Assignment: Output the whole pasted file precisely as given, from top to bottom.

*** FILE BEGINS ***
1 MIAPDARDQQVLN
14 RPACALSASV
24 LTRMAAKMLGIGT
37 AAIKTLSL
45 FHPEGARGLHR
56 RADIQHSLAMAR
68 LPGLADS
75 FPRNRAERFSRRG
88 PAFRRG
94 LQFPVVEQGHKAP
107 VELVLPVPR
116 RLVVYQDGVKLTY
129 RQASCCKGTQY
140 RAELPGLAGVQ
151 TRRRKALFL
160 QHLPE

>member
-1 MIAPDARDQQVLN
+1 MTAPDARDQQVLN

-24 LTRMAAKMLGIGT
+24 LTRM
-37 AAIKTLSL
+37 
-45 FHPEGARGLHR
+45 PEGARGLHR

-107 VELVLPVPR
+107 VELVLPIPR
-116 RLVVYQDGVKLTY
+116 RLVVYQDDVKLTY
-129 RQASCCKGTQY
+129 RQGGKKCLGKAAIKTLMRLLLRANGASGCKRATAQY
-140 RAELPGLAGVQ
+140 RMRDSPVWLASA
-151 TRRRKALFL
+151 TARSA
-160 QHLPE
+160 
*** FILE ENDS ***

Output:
1 MIAPDARDQQVLN
14 RPACALSASV
24 LTRMAAKMLGIGT
37 AAIKTLSL
45 FHPEGARGLHR
56 RADIQHSLAMAR
68 LPGLADS
75 FPRNRAERFSRRG
88 PAFRRG
94 LQFPVVEQGHKAP
107 VELVLPVPR
116 RLVVYQDGVKLTY
129 RQASCCKGTQY
140 RAELPGLAGVQ
151 TRRRKALFL
160 QHLPE

>member
-1 MIAPDARDQQVLN
+1 MTAPDARDQQVLN

-24 LTRMAAKMLGIGT
+24 LTRM
-37 AAIKTLSL
+37 
-45 FHPEGARGLHR
+45 PEGARGLHR

-107 VELVLPVPR
+107 VELVLPIPR
-116 RLVVYQDGVKLTY
+116 RLVVYQDDVKLTY
-129 RQASCCKGTQY
+129 RQGGKKCLGKAAIKTLMRLLLRANGASGCKRATAQY
-140 RAELPGLAGVQ
+140 RMRDSPVWLASA
-151 TRRRKALFL
+151 TARSA
-160 QHLPE
+160 